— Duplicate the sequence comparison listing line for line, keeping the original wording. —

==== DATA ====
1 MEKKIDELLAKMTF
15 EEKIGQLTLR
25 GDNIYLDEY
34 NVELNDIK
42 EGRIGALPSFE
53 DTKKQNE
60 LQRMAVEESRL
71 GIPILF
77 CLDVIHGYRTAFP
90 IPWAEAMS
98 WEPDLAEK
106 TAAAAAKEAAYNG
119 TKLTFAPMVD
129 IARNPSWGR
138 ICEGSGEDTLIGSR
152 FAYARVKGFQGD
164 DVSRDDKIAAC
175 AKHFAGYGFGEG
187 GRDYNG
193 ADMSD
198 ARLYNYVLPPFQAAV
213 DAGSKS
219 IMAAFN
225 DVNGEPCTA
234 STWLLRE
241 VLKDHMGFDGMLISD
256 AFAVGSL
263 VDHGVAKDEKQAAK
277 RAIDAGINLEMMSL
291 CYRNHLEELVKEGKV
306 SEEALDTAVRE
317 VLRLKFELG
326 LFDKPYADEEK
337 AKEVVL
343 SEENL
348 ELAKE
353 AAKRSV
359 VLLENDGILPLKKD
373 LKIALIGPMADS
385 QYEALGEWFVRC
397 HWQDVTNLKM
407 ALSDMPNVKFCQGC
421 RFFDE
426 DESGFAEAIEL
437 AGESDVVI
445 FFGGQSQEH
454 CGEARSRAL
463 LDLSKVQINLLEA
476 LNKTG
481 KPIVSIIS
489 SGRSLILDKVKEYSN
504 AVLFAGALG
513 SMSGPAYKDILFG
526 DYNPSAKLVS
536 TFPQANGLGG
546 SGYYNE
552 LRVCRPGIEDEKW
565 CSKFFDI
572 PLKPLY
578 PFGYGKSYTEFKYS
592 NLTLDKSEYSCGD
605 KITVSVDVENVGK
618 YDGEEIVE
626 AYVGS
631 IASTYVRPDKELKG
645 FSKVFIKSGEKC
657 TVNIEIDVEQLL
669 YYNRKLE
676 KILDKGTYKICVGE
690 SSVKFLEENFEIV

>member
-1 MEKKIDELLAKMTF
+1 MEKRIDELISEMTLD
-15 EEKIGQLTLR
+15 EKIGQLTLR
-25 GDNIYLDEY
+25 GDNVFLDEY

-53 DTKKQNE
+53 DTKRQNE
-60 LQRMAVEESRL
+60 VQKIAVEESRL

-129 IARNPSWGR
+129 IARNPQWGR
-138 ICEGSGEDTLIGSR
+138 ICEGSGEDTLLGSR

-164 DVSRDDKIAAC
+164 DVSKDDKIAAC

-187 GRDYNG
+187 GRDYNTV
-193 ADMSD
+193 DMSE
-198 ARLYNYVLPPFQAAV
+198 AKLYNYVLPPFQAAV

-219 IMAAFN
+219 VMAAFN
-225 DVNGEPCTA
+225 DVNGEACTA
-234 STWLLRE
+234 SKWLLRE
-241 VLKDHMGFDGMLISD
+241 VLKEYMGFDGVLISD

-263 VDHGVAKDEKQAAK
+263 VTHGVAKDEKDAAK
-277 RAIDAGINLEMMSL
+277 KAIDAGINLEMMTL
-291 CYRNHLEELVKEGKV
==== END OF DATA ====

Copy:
1 MEKKIDELLAKMTF
15 EEKIGQLTLR
25 GDNIYLDEY
34 NVELNDIK
42 EGRIGALPSFE
53 DTKKQNE
60 LQRMAVEESRL
71 GIPILF
77 CLDVIHGYRTAFP
90 IPWAEAMS
98 WEPDLAEK
106 TAAAAAKEAAYNG
119 TKLTFAPMVD
129 IARNPSWGR
138 ICEGSGEDTLIGSR
152 FAYARVKGFQGD
164 DVSRDDKIAAC
175 AKHFAGYGFGEG
187 GRDYNG
193 ADMSD
198 ARLYNYVLPPFQAAV
213 DAGSKS
219 IMAAFN
225 DVNGEPCTA
234 STWLLRE
241 VLKDHMGFDGMLISD
256 AFAVGSL
263 VDHGVAKDEKQAAK
277 RAIDAGINLEMMSL
291 CYRNHLEELVKEGKV
306 SEEALDTAVRE
317 VLRLKFELG
326 LFDKPYADEEK
337 AKEVVL
343 SEENL
348 ELAKE
353 AAKRSV
359 VLLENDGILPLKKD
373 LKIALIGPMADS
385 QYEALGEWFVRC
397 HWQDVTNLKM
407 ALSDMPNVKFCQGC
421 RFFDE
426 DESGFAEAIEL
437 AGESDVVI
445 FFGGQSQEH
454 CGEARSRAL
463 LDLSKVQINLLEA
476 LNKTG
481 KPIVSIIS
489 SGRSLILDKVKEYSN
504 AVLFAGALG
513 SMSGPAYKDILFG
526 DYNPSAKLVS
536 TFPQANGLGG
546 SGYYNE
552 LRVCRPGIEDEKW
565 CSKFFDI
572 PLKPLY
578 PFGYGKSYTEFKYS
592 NLTLDKSEYSCGD
605 KITVSVDVENVGK
618 YDGEEIVE
626 AYVGS
631 IASTYVRPDKELKG
645 FSKVFIKSGEKC
657 TVNIEIDVEQLL
669 YYNRKLE
676 KILDKGTYKICVGE
690 SSVKFLEENFEIV

>member
-1 MEKKIDELLAKMTF
+1 MEKRIDELISEMTLD
-15 EEKIGQLTLR
+15 EKIGQLTLR
-25 GDNIYLDEY
+25 GDNVFLDEY

-53 DTKKQNE
+53 DTKRQNE
-60 LQRMAVEESRL
+60 VQKIAVEESRL

-129 IARNPSWGR
+129 IARNPQWGR
-138 ICEGSGEDTLIGSR
+138 ICEGSGEDTLLGSR

-164 DVSRDDKIAAC
+164 DVSKDDKIAAC

-187 GRDYNG
+187 GRDYNTV
-193 ADMSD
+193 DMSE
-198 ARLYNYVLPPFQAAV
+198 AKLYNYVLPPFQAAV

-219 IMAAFN
+219 VMAAFN
-225 DVNGEPCTA
+225 DVNGEACTA
-234 STWLLRE
+234 SKWLLRE
-241 VLKDHMGFDGMLISD
+241 VLKEYMGFDGVLISD

-263 VDHGVAKDEKQAAK
+263 VTHGVAKDEKDAAK
-277 RAIDAGINLEMMSL
+277 KAIDAGINLEMMTL
-291 CYRNHLEELVKEGKV